Hinkpand History, Family Crest & Coats of Arms
The ancient history of the Hinkpand name begins with the ancient Anglo-Saxon tribes of Britain. The name is derived from when the family resided in the region of Inkpen near Hungerford in Berkshire. Hinkpand is a topographic surname, which was given to a person who resided near a physical feature such as a hill, stream, church, or type of tree. Habitation names form the other broad category of surnames that were derived from place-names. They were derived from pre-existing names for towns, villages, parishes, or farmsteads. Other local names are derived from the names of houses, manors, estates, regions, and entire counties.
Early Origins of the Hinkpand family
The surname Hinkpand was first found in West Berkshire at Inkpen, a village and civil parish that dates back to Saxon times when the village was named Ingepenne c. 935.  By the time of the Domesday Book of 1086, the village's name was Hingepene  and was literally derived from the Old English words "ing" (meaning hill or peak) and the Celtic or Old English word "penn" (meaning hill or enclosure.) 
The manor of Pillaton in Cornwall which in Doomsday Survey is called Pileton, belonged to the Earl of Moreton at that time. This manor, about the reign of Edward I. was in the family of Inkpen. "It was afterwards the property of John Charles, Esq. of whose heiress this manor and that of Hardenfast were purchased by Thomas Moone, Esq. about 1620." 
Early History of the Hinkpand family
This web page shows only a small excerpt of our Hinkpand research. Another 90 words (6 lines of text) covering the years 1217 and 1301 are included under the topic Early Hinkpand History in all our PDF Extended History products and printed products wherever possible.
Hinkpand Spelling Variations
Until quite recently, the English language has lacked a definite system of spelling rules. Consequently, Anglo-Saxon surnames are characterized by a multitude of spelling variations. Changes in Anglo-Saxon names were influenced by the evolution of the English language, as it incorporated elements of French, Latin, and other languages. Although Medieval scribes and church officials recorded names as they sounded, so it is common to find one person referred to by several different spellings of his surname, even the most literate people varied the spelling of their own names. Variations of the name Hinkpand include Inkpen, Inkpin, Ingpen and others.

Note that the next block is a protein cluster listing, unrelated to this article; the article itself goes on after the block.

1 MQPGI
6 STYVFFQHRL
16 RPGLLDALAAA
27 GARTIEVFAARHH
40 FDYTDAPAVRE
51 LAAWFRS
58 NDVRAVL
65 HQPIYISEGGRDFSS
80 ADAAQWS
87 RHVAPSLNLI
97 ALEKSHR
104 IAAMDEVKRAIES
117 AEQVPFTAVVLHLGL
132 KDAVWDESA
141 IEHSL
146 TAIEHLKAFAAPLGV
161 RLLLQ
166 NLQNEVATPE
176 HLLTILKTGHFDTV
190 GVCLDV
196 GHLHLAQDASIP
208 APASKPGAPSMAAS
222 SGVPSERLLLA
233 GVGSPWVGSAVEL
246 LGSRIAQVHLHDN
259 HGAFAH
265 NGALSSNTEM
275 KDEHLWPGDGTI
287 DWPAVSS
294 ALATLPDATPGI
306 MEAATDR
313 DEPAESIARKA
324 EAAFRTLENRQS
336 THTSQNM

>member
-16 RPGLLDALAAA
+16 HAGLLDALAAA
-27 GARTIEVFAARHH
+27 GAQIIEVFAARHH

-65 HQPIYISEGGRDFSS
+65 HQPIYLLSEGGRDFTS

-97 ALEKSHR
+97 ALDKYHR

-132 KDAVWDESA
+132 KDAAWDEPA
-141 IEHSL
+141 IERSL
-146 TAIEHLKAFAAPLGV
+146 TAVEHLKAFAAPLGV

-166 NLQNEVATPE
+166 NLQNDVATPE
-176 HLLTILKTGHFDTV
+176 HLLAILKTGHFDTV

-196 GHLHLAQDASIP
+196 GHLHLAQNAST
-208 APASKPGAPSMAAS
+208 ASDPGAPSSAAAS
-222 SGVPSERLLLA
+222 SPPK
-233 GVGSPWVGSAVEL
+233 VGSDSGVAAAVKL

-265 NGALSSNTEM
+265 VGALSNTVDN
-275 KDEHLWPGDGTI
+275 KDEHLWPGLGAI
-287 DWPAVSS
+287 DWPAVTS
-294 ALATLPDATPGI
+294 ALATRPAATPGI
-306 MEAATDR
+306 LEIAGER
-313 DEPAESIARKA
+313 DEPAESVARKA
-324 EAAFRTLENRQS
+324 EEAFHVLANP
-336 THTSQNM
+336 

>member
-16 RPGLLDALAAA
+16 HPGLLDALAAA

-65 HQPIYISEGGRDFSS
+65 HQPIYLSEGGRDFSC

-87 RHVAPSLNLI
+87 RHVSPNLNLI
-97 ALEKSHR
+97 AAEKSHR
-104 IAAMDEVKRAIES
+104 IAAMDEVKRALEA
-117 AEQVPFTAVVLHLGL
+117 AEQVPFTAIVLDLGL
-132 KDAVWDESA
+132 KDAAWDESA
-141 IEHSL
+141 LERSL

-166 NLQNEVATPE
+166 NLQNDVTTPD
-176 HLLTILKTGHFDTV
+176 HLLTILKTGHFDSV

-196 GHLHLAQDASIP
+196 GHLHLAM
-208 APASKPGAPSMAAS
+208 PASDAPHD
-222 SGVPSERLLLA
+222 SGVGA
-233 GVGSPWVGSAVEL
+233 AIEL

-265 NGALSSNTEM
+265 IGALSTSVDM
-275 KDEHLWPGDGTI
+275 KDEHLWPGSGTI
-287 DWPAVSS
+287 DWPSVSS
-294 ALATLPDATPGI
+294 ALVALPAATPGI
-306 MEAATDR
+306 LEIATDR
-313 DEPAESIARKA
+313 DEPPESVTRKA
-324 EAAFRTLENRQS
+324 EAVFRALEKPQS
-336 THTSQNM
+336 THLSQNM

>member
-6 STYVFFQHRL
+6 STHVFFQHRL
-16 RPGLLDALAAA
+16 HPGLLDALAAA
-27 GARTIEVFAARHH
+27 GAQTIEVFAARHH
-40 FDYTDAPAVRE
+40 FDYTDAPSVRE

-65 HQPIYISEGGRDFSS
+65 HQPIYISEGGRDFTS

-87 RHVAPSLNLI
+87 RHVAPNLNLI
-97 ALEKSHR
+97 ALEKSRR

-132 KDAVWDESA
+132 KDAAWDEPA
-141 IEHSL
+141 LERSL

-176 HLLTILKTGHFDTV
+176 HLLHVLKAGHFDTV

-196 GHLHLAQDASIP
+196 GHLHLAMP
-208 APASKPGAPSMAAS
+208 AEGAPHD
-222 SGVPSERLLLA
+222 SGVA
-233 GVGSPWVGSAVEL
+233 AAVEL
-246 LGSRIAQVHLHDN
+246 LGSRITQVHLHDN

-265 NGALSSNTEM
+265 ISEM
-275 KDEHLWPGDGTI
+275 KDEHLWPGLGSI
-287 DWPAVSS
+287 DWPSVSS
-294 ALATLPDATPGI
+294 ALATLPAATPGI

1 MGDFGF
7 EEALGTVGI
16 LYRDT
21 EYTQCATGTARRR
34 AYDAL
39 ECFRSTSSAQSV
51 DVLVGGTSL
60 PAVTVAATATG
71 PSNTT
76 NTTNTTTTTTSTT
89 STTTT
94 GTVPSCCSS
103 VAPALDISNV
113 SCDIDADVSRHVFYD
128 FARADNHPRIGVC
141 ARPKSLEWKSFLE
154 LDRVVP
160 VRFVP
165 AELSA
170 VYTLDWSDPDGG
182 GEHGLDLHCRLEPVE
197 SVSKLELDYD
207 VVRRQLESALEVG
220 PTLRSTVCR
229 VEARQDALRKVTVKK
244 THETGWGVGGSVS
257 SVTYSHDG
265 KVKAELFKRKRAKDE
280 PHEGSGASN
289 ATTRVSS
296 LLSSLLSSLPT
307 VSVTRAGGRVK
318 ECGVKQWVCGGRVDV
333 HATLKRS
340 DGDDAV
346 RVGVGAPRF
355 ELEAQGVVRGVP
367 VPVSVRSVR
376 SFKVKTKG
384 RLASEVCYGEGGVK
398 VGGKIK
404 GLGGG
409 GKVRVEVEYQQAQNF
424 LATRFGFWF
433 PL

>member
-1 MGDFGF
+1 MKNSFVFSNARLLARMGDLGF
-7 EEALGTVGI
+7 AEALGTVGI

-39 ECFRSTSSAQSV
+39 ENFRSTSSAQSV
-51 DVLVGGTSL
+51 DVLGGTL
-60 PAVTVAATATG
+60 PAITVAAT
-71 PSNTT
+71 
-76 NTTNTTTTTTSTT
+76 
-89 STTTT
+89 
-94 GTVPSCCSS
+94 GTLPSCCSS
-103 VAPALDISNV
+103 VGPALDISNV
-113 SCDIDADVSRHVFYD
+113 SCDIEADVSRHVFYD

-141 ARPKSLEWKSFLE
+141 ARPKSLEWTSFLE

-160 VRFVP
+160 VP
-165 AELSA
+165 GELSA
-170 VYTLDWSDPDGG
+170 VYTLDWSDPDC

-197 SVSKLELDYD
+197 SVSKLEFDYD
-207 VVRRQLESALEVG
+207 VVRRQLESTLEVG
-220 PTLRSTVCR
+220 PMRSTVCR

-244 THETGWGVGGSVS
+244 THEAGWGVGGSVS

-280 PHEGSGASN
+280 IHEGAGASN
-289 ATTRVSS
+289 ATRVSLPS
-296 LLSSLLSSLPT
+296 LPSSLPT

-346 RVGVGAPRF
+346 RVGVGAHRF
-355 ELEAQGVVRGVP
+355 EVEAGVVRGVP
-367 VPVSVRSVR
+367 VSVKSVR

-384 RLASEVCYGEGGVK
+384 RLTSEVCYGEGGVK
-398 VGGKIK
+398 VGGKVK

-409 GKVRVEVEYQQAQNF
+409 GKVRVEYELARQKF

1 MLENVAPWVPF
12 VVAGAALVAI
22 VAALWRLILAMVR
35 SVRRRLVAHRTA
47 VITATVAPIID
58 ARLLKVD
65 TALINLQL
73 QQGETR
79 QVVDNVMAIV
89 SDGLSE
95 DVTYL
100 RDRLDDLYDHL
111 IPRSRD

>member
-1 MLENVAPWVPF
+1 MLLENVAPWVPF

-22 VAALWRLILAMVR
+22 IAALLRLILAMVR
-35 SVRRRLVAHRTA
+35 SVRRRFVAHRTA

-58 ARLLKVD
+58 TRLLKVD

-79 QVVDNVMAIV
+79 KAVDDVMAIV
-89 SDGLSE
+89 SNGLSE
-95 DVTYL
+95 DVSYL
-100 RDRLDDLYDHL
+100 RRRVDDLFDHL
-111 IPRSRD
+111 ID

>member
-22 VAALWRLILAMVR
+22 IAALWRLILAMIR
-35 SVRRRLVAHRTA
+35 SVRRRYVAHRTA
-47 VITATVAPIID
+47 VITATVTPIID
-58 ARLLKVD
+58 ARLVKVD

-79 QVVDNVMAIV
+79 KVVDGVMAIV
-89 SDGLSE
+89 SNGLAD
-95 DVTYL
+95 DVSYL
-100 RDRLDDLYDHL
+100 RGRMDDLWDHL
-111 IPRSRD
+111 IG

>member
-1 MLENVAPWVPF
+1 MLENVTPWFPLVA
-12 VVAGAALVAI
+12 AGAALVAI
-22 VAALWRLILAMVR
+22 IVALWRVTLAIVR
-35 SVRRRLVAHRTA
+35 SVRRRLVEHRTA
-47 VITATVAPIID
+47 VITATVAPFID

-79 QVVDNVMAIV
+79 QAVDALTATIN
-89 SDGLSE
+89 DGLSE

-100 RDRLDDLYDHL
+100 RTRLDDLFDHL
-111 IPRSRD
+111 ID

Early Notables of the Hinkpand family (pre 1700)
More information is included under the topic Early Hinkpand Notables in all our PDF Extended History products and printed products wherever possible.
Migration of the Hinkpand family to Ireland
Some of the Hinkpand family moved to Ireland, but this topic is not covered in this excerpt.
Another 42 words (3 lines of text) about their life in Ireland is included in all our PDF Extended History products and printed products wherever possible.
Migration of the Hinkpand family
Searching for a better life, many English families migrated to British colonies. Unfortunately, the majority of them traveled under extremely harsh conditions: overcrowding on the ships caused the majority of the immigrants to arrive diseased, famished, and destitute from the long journey across the ocean. For those families that arrived safely, modest prosperity was attainable, and many went on to make invaluable contributions to the development of the cultures of the new colonies. Research into the origins of individual families in North America revealed records of the immigration of a number of people bearing the name Hinkpand or a variant listed above: John Inkpen, who settled in New England in 1756.
Related Stories +
- ^ Mills, A.D., Dictionary of English Place-Names. Oxford: Oxford University Press, 1991. Print. (ISBN 0-19-869156-4)
- ^ Williams, Dr Ann. And G.H. Martin, Eds., Domesday Book A Complete Translation. London: Penguin, 1992. Print. (ISBN 0-141-00523-8)
- ^ Hutchins, Fortescue, The History of Cornwall, from the Earliest Records and Traditions to the Present Time. London: William Penaluna, 1824. Print